I have a few remote extensions that are registered to my PBX. All of them are fine except for one. It is getting random phone calls from extension numbers that are not registered on my system. They only last for a few seconds and show up as caller ID SIP:601, 400, 300 and etc. I do not see any of these numbers in sngrep attempt to register. This is the only endpoint to appear to have this issue. Possibly line interference?
SIPVicious. Easy way to handle is to set your phones to only allow SIP from your registrar and/or proxy server. Also disable IP calling if you don’t use it.
SIPVicious? possibly or one of many other vectors that glom on servers with UDP/5060 open. Even better way to handle is to set your PBX to only allow SIP connections from your extensions, registrar and/or proxy server on a port outside the 5000-5999 range. Pinhole any recalcitrant servers if necessary, (Your extensions will never be recalcitrant.)
Not related to the OP’s issue. The attacks are going directly to the remote phones.
How do I turn these off?
Just so there is more context, I have 5 remote extensions. There is only one that is getting random calls, and I can’t even see these calls from the UCP end of things. Just in the recent calls of the polycom phone. The phone even rang when it was on DND mode so I suspect there is either an issue with the phone or something really weird happening on the PBX end.
When you set your extensions to be working with your now more secure PBX (not using UDP/5060) , it should be obvious that they would no longer be responding on UDP/5060 unless you had them do back-flips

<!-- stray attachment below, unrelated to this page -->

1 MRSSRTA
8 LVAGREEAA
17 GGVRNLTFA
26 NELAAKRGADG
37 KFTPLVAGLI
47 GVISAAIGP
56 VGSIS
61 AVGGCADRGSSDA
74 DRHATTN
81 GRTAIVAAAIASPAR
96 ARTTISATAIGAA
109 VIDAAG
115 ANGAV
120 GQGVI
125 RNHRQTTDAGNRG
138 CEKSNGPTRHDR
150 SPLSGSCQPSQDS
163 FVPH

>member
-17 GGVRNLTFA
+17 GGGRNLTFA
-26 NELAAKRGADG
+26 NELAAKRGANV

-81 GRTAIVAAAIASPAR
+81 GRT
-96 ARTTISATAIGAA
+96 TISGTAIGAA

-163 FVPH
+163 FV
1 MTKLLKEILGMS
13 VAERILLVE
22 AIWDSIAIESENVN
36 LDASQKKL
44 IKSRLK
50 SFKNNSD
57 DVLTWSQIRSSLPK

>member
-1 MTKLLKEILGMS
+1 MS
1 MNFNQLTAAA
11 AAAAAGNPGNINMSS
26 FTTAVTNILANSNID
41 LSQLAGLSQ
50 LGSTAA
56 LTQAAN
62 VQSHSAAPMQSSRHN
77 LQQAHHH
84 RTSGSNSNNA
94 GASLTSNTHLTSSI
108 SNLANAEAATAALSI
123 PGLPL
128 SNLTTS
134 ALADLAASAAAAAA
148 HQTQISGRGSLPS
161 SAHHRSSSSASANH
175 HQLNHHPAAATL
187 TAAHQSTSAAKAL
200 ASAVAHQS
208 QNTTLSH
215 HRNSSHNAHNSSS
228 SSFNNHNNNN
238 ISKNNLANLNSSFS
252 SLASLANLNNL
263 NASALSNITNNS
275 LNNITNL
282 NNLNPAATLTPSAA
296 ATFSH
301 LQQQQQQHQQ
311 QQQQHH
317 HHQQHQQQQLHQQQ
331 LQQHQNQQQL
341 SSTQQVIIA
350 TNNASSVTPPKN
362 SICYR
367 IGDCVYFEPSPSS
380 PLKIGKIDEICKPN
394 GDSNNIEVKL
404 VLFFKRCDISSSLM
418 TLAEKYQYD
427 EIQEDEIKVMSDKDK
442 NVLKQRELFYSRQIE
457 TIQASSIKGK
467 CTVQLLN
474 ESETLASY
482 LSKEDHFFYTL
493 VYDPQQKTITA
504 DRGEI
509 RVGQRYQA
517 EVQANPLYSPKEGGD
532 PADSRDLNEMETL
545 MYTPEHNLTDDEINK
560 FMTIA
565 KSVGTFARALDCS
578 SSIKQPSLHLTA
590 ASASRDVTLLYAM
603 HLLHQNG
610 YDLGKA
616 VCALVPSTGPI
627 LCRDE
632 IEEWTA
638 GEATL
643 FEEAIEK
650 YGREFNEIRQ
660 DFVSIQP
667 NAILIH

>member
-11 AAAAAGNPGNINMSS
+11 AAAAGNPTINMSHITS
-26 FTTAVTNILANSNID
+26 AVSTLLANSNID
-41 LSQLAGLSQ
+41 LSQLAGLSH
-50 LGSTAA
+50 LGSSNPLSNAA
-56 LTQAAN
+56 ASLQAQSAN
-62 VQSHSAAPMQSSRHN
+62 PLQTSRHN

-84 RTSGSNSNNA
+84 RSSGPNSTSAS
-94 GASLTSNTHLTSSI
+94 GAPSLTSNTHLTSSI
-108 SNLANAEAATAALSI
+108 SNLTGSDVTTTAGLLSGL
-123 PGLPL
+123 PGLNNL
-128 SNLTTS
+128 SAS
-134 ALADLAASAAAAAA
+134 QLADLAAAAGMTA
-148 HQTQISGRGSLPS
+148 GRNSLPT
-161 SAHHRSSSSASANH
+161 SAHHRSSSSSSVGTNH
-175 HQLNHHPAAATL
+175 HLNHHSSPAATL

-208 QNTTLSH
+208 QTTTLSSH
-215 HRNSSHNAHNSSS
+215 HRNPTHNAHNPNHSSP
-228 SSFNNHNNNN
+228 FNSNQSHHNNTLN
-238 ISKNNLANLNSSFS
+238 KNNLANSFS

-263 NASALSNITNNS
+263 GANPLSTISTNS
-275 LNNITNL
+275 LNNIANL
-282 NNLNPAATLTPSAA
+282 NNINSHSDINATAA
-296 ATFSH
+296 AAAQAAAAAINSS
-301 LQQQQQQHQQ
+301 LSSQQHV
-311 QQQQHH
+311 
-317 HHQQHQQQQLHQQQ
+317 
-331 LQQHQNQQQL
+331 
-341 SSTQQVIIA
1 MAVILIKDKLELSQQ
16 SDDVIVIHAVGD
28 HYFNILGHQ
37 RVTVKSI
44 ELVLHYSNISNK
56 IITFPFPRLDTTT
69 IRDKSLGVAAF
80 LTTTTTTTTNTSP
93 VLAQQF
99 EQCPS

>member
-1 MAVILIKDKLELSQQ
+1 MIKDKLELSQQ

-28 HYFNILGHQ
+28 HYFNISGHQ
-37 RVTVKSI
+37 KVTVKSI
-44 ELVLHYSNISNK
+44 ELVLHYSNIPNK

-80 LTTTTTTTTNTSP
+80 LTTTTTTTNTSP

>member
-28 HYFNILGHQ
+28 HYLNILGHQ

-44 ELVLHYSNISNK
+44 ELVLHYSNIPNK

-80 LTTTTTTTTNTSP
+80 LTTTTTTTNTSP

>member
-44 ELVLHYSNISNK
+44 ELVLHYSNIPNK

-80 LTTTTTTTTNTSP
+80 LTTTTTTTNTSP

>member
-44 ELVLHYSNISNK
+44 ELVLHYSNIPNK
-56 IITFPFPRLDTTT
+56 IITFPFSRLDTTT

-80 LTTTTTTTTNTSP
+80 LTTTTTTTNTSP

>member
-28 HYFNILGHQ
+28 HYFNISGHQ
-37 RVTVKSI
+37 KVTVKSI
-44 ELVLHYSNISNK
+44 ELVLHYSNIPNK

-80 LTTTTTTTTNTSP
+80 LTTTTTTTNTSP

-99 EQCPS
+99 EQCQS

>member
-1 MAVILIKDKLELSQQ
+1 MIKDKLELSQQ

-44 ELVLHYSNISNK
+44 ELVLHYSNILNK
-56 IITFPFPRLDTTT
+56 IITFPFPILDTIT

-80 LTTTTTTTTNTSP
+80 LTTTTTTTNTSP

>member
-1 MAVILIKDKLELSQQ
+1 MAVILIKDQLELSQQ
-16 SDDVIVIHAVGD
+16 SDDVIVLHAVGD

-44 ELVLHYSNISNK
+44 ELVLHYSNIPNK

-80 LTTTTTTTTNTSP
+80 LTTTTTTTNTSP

Not true. The problem is that the local port on the phone is 5060. You can change that without doing anything at the PBX (other than running EPM, if applicable).
However, if supported by the phone, @adell4444 's solution is more robust.
Either you or I have strange phones, If mine are set to use my proxy and my registrar they are well behaved. The more layers of security you add can only be more secure. Wanna be well covered, then just use TLS. Then even the most vicious Sid can’t ring your bell.
Sure, and it’s the best long term solution. But it’s a lot of work and the OP just wants to push a button and make the damn ghost calls stop. This is a well understood problem and there are usually several easy solutions. For example, see
Not quite a button push but close, do what I suggest and
“iptables -A INPUT -p any –dport 5000-5999 -j DROP”
TLS takes a couple more and a valid certificate, that’s all
Not true. The connection is being made from the attacker directly to the remote phone. The PBX is not involved at all.
Depending on the equipment at the remote site, fixes that don’t involve TLS include:
Setting the router/firewall to not accept packets from the attacker’s IP (address-restricted or symmetrical NAT, filtering by source IP, etc.), setting the phone to only accept packets from the registrar, setting the phone to only accept requests with the correct extension number, or using an obscure local port.
Is the port 5060 forwarded to the phone in the router ? I had this once (UPNP, SIP ALG or something like that caused it, I don’t quite remember)
On my network 5060 is forwarded. But on the net work of that (getting random SIPvisous calls) phone, 5060 is not opened.
What is the make/model of the phone getting the ghost calls? Make/model of the router/firewall to which it is connected?
It was a Polycom VVX301, he is connected to an acer router. My equipment is behind a Cisco RV310
In addition to the two validation methods suggested there, I would also change
voIpProt.SIP.local.port to an obscure value (not 5060 or other commonly probed port).
I would suggest that any firmware that is 8 years out of date be replaced, we have several hundred Polycoms in the 3,4 and 5 hardware series, all have Firmware installed at ‘level 5 firmware’ none seem open to such attacks. but very old firmware needs a careful upgrade process, (RTFM here )
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